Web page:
Allied health manpower strategies: estimates of the potential gains from efficient task delegation
This study analyzes the potential impact of physician extenders on the productivity of primary care practices and considers the consequent implication for future health manpower requirements. A number of previous investigations have evaluated a variety of extenders in experimental settings. This study, in contrast, constructs and operates a simulation model of the representative practice permitting one to synthesize the experiences and insights of earlier demonstration projects. The model requires the practice to delegate tasks to paramedical personnel including the physician extender in such a way as to minimize the total cost of delivering a list of required medical services. The alternative acceptable techniques for delivering care are defined by the number of minutes of each type of medical personnel that must be employed in producing each service. Primary care is characterized by distinct medical services. The model reveals that physician extenders could increase the productivity of a representative primary care practice by up to 74 per cent. Alternatively, the commitment of physician time required to serve a patient load of 100 visits a week might be reduced by 14.2 hours through effective use of an extender. The article concludes with observations on the implications of physician extenders for future health manpower requirements.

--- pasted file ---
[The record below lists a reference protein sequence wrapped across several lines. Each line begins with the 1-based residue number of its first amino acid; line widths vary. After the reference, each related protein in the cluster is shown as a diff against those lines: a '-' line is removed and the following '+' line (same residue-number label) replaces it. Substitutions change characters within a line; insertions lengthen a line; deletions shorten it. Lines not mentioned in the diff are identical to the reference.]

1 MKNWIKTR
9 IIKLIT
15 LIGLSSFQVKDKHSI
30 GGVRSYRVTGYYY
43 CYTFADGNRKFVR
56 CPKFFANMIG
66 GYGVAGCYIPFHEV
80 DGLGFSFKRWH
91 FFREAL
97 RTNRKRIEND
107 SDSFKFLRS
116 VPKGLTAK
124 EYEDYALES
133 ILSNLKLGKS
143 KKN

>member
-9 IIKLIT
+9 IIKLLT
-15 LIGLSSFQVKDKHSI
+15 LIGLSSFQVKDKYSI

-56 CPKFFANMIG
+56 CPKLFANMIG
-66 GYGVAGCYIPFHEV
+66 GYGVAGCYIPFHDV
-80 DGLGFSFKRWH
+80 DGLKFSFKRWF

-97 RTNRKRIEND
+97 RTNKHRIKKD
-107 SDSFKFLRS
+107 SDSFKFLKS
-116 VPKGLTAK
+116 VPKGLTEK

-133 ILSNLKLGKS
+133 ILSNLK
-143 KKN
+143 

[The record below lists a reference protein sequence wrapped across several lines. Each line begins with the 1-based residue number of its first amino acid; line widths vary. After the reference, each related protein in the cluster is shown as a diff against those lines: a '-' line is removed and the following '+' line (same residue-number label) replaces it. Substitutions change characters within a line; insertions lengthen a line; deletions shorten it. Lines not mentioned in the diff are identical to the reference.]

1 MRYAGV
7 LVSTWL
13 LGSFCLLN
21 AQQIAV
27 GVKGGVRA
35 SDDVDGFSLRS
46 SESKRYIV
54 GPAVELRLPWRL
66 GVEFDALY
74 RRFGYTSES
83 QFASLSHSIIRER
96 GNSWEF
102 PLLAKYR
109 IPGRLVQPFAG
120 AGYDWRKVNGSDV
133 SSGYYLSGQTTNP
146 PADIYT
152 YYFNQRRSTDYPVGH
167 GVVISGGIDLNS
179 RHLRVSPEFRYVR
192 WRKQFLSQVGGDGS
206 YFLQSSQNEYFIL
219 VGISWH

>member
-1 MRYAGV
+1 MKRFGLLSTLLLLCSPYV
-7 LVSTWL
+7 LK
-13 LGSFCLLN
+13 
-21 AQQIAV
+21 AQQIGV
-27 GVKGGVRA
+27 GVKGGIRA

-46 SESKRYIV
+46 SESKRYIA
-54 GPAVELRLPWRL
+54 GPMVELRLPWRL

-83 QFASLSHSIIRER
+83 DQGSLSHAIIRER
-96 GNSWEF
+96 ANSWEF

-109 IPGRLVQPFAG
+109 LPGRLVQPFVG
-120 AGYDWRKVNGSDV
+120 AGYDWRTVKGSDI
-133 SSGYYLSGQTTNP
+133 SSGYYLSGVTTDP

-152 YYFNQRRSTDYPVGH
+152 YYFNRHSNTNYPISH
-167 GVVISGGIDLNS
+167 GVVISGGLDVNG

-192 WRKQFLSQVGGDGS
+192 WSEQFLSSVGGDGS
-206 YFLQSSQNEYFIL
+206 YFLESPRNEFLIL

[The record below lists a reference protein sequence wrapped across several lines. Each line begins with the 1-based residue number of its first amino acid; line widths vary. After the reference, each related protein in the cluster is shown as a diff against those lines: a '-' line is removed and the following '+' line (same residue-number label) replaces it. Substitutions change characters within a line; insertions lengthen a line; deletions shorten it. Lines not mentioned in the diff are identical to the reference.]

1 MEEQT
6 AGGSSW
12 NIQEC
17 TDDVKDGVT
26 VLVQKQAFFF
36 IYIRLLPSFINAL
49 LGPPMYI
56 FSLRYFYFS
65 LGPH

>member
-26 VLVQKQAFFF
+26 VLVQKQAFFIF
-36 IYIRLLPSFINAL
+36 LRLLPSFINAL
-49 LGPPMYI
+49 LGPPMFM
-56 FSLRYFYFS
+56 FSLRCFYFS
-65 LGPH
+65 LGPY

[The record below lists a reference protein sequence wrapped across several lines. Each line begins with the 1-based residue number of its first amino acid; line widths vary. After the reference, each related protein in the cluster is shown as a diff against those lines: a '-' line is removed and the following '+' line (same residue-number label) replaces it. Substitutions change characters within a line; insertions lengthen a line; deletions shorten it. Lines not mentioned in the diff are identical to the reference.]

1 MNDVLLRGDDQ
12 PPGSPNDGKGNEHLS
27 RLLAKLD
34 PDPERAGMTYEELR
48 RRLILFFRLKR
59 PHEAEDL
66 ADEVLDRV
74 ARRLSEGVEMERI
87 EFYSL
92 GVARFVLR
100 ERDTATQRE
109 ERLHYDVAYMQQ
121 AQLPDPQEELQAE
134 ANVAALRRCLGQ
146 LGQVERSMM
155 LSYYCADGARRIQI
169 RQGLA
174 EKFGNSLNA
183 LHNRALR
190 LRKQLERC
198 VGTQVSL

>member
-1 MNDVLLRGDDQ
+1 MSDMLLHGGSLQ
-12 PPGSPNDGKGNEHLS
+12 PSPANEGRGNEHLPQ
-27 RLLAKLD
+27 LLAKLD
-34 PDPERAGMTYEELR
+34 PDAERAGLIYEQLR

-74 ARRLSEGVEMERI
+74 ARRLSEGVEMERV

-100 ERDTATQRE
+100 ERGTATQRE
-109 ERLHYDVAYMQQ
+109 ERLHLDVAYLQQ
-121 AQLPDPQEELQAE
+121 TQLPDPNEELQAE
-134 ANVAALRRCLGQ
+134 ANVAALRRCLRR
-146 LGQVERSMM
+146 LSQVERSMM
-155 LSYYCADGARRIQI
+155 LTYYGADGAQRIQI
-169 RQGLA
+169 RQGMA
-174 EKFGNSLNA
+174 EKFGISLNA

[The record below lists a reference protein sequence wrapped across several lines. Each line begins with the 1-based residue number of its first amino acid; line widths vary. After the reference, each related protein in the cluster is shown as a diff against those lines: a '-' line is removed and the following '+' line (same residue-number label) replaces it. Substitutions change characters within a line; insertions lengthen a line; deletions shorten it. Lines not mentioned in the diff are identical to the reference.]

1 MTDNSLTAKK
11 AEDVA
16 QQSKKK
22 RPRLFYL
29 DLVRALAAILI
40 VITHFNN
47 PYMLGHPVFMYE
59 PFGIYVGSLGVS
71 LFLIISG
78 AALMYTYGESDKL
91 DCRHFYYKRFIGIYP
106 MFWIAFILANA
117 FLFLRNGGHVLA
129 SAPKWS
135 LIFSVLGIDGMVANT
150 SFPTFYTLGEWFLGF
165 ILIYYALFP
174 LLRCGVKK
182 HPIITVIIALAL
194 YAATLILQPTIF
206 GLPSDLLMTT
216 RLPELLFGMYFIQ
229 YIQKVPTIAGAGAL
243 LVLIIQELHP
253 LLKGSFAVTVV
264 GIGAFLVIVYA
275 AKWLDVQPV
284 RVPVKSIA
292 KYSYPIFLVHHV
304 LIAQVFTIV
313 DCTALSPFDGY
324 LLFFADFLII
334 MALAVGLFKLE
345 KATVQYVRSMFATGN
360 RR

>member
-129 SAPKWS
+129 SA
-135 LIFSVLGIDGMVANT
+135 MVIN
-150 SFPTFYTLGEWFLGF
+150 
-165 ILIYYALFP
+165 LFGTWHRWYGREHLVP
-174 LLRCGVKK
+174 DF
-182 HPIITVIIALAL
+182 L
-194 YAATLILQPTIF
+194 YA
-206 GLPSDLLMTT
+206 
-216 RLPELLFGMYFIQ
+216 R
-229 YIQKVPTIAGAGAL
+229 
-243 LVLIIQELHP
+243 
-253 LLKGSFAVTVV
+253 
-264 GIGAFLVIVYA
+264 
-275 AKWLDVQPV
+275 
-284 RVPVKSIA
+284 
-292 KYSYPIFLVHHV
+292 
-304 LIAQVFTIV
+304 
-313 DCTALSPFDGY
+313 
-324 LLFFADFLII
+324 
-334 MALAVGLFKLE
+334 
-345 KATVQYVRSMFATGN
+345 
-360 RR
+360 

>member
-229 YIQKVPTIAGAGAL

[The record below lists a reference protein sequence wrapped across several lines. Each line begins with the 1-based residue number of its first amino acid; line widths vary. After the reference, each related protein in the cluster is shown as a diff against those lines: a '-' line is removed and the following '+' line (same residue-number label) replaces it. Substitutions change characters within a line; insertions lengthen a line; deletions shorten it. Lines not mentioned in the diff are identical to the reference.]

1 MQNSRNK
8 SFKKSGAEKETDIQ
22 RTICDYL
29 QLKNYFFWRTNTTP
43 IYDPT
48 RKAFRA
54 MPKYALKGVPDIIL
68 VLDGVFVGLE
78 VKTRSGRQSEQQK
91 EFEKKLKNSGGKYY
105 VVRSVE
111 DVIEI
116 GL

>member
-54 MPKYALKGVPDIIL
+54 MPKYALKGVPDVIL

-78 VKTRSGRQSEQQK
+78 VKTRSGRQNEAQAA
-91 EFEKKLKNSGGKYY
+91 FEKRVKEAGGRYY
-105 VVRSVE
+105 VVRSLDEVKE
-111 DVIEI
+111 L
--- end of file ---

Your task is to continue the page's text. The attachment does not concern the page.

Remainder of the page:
Wolters Kluwer (LWW)
Golladay, F. L., Miller, M., & Smith, K. R. (1973). Allied health manpower strategies: estimates of the potential gains from efficient task delegation. Medical Care, 11(6), 457-69.